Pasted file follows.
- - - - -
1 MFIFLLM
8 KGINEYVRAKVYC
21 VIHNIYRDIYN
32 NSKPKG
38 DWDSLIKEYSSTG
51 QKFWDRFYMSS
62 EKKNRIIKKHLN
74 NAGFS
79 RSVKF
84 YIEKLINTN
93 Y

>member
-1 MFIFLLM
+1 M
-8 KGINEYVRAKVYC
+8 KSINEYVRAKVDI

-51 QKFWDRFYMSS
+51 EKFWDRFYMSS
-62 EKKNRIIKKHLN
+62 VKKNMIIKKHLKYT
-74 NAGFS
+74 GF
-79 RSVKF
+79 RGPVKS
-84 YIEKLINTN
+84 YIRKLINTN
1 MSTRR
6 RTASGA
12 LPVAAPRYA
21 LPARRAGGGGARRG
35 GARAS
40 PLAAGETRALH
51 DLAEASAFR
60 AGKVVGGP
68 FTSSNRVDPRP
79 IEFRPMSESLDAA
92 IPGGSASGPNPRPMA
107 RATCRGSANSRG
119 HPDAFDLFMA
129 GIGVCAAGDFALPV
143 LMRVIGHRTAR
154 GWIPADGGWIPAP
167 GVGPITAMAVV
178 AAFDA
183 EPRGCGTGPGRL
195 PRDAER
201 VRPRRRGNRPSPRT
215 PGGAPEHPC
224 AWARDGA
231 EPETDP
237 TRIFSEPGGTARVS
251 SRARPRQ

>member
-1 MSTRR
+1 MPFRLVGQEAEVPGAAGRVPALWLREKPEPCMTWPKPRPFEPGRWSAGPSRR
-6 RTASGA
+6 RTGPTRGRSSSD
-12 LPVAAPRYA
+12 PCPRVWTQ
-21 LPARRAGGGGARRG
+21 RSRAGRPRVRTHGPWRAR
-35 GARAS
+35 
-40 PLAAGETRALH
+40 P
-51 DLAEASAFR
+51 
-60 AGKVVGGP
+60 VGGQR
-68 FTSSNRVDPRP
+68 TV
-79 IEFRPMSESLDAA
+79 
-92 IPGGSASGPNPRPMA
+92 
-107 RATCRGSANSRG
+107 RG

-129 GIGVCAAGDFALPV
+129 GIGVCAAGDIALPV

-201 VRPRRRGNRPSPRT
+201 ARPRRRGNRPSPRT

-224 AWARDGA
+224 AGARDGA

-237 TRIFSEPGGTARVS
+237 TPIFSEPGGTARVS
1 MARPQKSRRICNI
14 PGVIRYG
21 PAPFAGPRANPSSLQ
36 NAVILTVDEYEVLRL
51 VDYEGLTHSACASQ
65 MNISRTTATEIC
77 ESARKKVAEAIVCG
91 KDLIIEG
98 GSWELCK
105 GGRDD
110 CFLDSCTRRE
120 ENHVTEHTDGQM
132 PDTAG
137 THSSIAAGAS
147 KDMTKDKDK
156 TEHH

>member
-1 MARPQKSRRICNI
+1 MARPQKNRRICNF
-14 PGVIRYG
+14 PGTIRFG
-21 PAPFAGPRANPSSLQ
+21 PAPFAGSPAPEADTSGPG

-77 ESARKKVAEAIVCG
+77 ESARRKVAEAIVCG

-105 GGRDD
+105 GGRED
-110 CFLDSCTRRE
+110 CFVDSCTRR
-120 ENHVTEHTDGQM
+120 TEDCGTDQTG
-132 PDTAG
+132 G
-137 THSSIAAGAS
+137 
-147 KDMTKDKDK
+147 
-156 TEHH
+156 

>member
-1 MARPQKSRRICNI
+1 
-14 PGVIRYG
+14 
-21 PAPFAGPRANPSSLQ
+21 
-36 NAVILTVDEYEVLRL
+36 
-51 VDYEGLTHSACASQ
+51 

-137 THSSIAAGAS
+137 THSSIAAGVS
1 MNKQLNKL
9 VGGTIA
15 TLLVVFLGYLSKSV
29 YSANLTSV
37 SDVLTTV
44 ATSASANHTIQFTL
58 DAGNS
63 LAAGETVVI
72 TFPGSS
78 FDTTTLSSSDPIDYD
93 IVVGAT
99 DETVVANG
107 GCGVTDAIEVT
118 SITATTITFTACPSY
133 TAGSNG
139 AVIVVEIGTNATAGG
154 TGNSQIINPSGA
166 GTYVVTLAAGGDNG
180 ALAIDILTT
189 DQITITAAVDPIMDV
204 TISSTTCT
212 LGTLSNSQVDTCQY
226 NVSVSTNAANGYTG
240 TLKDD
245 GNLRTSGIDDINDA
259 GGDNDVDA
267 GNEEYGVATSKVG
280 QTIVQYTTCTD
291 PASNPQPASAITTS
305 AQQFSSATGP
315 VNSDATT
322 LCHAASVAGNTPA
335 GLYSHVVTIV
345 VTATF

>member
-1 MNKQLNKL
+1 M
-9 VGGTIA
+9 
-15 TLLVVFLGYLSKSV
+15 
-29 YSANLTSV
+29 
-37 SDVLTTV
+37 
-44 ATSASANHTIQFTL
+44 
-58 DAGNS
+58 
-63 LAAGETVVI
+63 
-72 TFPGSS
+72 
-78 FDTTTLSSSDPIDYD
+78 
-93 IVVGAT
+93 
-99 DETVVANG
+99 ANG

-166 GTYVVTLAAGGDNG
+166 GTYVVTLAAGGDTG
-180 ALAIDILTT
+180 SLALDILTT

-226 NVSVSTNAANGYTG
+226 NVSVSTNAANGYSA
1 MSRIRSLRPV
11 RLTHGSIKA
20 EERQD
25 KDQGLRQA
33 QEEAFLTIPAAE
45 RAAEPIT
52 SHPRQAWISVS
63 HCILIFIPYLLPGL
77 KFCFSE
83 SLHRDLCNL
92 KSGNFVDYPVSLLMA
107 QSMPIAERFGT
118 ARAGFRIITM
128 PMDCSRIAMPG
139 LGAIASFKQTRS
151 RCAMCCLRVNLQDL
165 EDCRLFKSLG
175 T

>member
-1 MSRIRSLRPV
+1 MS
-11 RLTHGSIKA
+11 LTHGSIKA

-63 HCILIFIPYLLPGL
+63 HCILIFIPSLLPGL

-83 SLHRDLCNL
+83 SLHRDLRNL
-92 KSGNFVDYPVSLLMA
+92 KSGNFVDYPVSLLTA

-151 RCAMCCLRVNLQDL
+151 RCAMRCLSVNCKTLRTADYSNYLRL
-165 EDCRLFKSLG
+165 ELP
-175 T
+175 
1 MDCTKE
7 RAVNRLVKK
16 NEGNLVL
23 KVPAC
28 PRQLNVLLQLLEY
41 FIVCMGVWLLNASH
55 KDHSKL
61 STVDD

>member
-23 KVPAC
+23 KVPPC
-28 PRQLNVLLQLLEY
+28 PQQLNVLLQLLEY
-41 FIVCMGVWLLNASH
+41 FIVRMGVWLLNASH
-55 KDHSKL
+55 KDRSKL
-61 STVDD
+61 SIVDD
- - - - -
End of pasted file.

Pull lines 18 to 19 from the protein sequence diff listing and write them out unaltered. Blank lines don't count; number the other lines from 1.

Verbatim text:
+51 EKFWDRFYMSS
-62 EKKNRIIKKHLN